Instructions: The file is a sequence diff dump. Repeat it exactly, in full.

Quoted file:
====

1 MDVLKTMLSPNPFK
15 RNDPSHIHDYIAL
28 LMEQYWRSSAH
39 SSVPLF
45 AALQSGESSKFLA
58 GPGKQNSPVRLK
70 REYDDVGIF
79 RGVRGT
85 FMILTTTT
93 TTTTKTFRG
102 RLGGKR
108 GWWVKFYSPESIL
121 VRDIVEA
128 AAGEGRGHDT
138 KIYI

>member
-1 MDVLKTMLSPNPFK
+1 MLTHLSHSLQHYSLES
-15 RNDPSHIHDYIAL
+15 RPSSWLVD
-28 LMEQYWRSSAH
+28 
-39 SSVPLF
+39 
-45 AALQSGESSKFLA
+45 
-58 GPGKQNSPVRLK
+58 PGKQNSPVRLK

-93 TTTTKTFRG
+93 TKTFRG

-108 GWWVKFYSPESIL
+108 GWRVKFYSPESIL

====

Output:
1 MDVLKTMLSPNPFK
15 RNDPSHIHDYIAL
28 LMEQYWRSSAH
39 SSVPLF
45 AALQSGESSKFLA
58 GPGKQNSPVRLK
70 REYDDVGIF
79 RGVRGT
85 FMILTTTT
93 TTTTKTFRG
102 RLGGKR
108 GWWVKFYSPESIL
121 VRDIVEA
128 AAGEGRGHDT
138 KIYI

>member
-1 MDVLKTMLSPNPFK
+1 MLTHLSHSLQHYSLES
-15 RNDPSHIHDYIAL
+15 RPSSWLVD
-28 LMEQYWRSSAH
+28 
-39 SSVPLF
+39 
-45 AALQSGESSKFLA
+45 
-58 GPGKQNSPVRLK
+58 PGKQNSPVRLK

-93 TTTTKTFRG
+93 TKTFRG

-108 GWWVKFYSPESIL
+108 GWRVKFYSPESIL